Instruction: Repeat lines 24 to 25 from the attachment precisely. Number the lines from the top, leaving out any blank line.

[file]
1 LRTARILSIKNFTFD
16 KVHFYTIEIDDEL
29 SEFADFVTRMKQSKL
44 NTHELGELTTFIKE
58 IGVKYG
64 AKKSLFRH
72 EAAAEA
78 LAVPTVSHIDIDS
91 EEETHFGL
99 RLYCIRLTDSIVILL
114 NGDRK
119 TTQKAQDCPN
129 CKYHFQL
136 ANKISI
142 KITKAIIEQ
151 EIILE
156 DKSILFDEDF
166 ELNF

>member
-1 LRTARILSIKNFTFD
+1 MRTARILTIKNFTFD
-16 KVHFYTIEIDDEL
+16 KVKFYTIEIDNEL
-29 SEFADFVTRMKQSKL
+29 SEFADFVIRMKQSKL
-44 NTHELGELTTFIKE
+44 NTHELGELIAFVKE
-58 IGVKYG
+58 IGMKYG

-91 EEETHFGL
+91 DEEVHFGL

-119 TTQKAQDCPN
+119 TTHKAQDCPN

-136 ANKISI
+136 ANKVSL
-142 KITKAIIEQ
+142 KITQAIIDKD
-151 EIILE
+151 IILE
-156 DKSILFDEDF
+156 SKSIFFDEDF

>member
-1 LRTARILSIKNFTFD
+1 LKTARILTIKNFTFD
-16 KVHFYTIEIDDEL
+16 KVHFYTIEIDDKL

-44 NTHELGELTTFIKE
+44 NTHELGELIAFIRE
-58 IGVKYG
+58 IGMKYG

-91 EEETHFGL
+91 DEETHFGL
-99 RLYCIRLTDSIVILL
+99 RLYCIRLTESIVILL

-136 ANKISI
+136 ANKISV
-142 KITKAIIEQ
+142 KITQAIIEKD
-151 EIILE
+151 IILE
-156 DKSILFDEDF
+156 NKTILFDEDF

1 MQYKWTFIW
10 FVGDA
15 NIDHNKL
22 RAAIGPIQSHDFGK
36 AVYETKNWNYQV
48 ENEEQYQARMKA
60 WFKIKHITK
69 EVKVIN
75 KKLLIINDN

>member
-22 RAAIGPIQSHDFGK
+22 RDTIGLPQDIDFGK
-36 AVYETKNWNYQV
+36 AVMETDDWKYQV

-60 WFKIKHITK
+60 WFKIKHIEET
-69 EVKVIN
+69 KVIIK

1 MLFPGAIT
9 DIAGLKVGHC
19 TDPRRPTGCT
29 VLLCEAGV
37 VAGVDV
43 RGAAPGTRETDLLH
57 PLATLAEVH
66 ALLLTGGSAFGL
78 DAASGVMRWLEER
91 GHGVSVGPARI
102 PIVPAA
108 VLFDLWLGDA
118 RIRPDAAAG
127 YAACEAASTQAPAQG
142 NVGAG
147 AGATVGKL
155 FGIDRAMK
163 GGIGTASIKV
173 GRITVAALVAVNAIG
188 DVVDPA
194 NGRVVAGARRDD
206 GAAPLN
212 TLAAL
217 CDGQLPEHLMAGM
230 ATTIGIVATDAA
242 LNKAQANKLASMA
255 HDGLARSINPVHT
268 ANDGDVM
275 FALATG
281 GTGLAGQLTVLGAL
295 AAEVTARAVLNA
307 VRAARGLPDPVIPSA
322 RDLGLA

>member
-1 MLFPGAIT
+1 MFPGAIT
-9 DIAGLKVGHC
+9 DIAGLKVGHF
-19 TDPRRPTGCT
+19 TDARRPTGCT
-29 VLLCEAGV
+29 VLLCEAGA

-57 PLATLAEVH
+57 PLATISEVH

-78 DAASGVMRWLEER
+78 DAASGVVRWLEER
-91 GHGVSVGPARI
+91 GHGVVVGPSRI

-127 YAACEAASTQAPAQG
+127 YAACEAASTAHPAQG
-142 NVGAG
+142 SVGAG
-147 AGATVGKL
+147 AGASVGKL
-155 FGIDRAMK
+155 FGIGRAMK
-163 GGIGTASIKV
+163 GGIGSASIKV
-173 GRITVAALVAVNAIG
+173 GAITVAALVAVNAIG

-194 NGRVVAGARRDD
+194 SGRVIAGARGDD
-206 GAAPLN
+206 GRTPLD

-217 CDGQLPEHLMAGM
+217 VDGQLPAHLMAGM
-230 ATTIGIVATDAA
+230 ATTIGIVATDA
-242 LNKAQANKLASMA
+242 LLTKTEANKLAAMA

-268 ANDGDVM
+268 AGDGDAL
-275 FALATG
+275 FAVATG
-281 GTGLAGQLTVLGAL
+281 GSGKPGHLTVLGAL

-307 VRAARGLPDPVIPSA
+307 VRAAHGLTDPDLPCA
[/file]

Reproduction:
-29 SEFADFVTRMKQSKL
+29 SEFADFVIRMKQSKL